Volume 97, Issue 4
  • ISSN: 0002-9637
  • E-ISSN: 1476-1645



Chagas disease results in the largest burden, in terms of disability-adjusted-life-years, of any parasitic disease in the Americas. Monitoring Chagas disease among migrants is critical to controlling its spread and to serving the needs of the migrant community. Therefore, we determined the prevalence and correlates of Chagas disease in regional and international migrant populations at the Mexico/Guatemala border. Data were collected as part of a larger study of human immunodeficiency virus (HIV) and migration. Participants were a sample of recent regional and international migrants who used an illicit substance or had recent problem drinking. infection was classified as testing positive on two different enzyme-linked immunosorbent assays (ELISAs). Interviewer-administered surveys captured sociodemographics, migration history, Chagas disease knowledge, and access to care. We enrolled 389 recent migrants, and the prevalence of Chagas disease was 3.1%. Only 19% of the participants reported having ever heard of the disease and less than 1% had been previously tested. –positive participants were more likely to have been born in a rural area or town than a city (92% yes versus 59% no, = 0.02) and have recently lived in a house with a makeshift roof (33% yes versus 8% no, < 0.01), walls (42% yes versus 13% no, < 0.01), or floor (50% yes versus 21% no, < 0.02), or cinderblock walls (92% yes versus 63% no, = 0.04). With migration rapidly changing the distribution of Chagas disease, more work needs to be done to create targeted surveillance programs and provide access to affordable treatment among Latin American migrants.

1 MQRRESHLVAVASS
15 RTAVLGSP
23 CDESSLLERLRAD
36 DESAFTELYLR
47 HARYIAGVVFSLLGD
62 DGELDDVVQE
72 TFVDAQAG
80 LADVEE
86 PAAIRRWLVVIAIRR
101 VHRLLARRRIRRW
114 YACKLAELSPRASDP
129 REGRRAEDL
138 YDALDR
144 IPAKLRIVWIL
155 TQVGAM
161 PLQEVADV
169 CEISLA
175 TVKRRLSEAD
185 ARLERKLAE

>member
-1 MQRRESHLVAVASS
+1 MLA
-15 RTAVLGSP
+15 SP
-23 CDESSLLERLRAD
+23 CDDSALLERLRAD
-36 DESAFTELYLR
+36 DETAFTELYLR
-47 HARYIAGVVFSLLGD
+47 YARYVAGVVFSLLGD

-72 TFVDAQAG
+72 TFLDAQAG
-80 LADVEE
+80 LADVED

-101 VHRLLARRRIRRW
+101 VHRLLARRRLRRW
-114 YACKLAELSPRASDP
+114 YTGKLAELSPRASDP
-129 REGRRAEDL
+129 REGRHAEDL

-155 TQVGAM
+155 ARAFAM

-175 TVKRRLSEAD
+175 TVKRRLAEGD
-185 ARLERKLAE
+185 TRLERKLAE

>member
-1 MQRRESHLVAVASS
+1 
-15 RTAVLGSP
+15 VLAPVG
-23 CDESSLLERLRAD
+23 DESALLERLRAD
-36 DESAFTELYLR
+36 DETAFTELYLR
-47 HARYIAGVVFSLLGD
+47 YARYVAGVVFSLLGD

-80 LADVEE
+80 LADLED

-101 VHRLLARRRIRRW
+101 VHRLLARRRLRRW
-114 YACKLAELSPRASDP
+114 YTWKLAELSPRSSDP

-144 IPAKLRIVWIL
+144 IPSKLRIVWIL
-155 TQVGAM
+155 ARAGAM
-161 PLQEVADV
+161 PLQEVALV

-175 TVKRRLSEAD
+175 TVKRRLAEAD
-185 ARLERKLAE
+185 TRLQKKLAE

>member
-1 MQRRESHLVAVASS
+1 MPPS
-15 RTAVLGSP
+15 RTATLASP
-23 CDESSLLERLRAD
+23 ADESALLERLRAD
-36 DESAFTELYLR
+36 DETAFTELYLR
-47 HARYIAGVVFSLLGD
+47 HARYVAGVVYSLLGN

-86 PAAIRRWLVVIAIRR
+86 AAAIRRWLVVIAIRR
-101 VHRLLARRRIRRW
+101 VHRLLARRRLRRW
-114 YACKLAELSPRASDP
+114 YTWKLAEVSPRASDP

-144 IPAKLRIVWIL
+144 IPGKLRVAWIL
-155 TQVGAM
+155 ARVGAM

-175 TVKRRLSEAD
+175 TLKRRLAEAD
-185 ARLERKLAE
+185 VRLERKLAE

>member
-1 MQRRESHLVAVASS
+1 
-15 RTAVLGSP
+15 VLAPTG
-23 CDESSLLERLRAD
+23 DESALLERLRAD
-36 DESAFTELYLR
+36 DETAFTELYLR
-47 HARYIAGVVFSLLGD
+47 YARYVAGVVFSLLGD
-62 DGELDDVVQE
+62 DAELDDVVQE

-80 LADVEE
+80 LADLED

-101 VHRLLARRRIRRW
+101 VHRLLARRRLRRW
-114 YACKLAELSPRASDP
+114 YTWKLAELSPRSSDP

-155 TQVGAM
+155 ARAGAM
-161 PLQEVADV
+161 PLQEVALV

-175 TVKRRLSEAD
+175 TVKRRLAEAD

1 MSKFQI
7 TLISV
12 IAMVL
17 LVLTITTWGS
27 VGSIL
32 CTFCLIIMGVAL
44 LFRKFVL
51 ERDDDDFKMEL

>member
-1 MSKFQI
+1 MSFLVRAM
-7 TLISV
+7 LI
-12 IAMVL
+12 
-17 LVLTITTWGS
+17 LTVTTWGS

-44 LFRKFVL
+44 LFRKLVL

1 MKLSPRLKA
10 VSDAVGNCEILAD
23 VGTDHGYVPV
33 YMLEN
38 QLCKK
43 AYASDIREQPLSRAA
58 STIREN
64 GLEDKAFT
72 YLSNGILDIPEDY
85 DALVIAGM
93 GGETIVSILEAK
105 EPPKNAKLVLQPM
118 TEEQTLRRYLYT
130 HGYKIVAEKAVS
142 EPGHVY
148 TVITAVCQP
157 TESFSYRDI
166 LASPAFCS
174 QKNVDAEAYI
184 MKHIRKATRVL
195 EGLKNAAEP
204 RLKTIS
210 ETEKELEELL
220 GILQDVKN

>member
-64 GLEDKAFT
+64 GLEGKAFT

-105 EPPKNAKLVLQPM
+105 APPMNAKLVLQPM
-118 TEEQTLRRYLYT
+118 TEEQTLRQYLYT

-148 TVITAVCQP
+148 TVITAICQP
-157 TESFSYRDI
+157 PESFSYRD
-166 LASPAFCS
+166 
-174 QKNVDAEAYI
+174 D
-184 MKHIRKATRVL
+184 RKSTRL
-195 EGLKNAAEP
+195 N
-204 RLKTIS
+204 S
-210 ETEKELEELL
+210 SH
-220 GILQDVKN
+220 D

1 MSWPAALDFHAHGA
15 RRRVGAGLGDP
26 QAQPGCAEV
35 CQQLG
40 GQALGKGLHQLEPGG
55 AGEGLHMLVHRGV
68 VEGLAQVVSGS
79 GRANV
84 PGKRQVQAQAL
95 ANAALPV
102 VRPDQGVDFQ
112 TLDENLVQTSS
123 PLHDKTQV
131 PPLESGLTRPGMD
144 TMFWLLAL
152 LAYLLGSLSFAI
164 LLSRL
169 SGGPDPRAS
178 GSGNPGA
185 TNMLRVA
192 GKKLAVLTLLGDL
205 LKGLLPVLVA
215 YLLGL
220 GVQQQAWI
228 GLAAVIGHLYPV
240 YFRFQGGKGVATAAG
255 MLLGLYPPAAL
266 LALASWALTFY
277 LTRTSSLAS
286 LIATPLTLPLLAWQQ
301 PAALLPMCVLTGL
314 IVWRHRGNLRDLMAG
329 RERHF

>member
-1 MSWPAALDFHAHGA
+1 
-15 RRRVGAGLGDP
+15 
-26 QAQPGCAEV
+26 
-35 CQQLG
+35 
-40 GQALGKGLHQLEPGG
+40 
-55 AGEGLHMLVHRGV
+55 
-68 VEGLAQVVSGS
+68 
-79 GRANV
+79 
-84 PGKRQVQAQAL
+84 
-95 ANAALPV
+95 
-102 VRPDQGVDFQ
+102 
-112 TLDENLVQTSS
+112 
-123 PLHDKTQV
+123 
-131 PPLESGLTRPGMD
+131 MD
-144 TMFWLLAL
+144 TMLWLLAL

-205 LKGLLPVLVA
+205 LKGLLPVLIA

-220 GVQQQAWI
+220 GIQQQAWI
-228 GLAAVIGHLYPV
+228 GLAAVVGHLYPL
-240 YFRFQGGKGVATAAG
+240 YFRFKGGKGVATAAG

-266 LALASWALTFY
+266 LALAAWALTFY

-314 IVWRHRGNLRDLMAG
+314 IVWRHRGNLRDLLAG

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  • Received : 28 Sep 2016
  • Accepted : 30 Jun 2017
  • Published online : 05 Sep 2017

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